Mikaela Shiffrin had some ups-and-downs to her 2018 Winter Olympics, but looking back on things, she views the Games as a “massive success.”
Shiffrin began the Olympics with a gold medal in the giant slalom on Thursday. The following day she competed in the slalom — her best event — and came in fourth, which was a disappointment.
After that, Shiffrin decided to sit out Saturday’s super-G and the downhill on the following Wednesday so she could focus on the combined on Thursday. She won silver in that event.
Initially expected to compete in five events and do well in several of them, Shiffrin had to cut out two events and medaled in two. She’s proud of what she accomplished even if it’s not quite what she was hoping for before the Olympics began.
“Sitting here with you, I can look back and say this was a massive success. I’m pretty over the moon about it,” Shiffrin told NBC’s Mike Tirico in an interview that aired on Friday night in the US.
Shiffrin also said the weather conditions, which pushed several events back on the schedule and ultimately led her to drop out of two events, was the toughest thing for her to deal with.
“That was the most difficult part of this Games for me. The schedule changes, and then having back-to-back races in my two best events, especially with my strongest event being held second. That was maybe the most difficult thing for me. I don’t think I could have done any better (in the slalom).”
Shiffrin finally realized that much of what happened was out of her control, and she’s learned to accept that and be proud of what she was able to accomplish given the circumstances. She now has two golds and a silver in her Olympic career. The two Olympic gold medals tie her for the most ever by an American alpine skier.
Mikaela Shiffrin did not have the most optimistic outlook after completing the first portion of the women’s combined event at the Winter Olympics on Thursday in South Korea.
Lindsey Vonn blew away most of the field with a time of 1:39.37 on the downhill portion of the combined. Shiffrin finished 1.98 seconds behind her, which placed her sixth in the standings.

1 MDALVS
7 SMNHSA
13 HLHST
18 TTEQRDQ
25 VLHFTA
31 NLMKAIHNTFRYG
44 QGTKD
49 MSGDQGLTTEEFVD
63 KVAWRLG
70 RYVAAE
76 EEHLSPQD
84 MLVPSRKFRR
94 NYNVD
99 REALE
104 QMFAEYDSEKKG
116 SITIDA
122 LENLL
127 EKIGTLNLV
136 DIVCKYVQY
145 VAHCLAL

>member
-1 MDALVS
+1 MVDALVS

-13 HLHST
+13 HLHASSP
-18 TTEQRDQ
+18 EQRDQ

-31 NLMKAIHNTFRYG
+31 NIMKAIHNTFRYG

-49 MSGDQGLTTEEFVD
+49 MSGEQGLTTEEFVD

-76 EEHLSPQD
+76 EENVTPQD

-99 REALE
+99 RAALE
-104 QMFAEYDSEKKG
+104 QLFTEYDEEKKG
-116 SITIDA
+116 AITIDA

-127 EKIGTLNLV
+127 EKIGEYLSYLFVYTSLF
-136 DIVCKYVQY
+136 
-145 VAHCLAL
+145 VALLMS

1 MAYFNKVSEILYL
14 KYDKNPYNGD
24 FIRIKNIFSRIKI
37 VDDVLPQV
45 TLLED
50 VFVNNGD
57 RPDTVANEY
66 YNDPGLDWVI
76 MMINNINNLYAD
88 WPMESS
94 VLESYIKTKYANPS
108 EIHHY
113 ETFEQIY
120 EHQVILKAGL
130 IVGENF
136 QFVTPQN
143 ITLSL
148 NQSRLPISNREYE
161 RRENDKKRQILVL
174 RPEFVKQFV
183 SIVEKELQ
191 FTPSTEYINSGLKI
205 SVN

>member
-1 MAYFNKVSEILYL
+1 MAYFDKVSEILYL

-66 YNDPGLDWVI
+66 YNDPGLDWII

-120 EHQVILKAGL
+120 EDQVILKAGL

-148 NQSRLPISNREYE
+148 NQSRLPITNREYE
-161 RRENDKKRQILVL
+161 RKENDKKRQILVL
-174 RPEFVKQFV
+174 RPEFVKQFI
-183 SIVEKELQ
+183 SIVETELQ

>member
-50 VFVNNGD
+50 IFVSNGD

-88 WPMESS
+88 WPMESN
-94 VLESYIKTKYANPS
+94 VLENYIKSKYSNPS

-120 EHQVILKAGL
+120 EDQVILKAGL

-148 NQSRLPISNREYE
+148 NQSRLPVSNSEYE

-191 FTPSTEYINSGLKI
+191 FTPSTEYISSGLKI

Asked after her run in the downhill whether she thought she could make up the time in the slalom run, Shiffrin was not so sure.
“We’ll see. Two seconds on Lindsey (Vonn), I’m not sure how much I can make up,” Shiffrin told NBC’s Heather Cox. “But I’m in a good position to fight for it and to do my best slalom skiing and see where it ends up.”
Shiffrin’s best event is the slalom, while downhill is Vonn’s specialty, so she certainly will have a chance to make up some time. But like she said, two seconds will be a lot to make up.
There was some love shared between Team USA skiers on Wednesday in PyeongChang.
Lindsey Vonn won a bronze medal in the women’s downhill event in what she has said will be her final time competing in the event at the Olympics. According to NBC Sports, at 33, Vonn is the oldest alpine skier to win a medal at the Winter Olympics.
That wasn’t lost on Mikaela Shiffrin, who tweeted her congratulations to all of the Americans in the event, especially Vonn, whom she called the “GOAT” – which is an acronym for “greatest of all-time.”
Shiffrin was initially scheduled to compete in the downhill but she pulled out, so she was cheering on her teammates instead. Clearly she was proud of what they were able to accomplish without her in the event.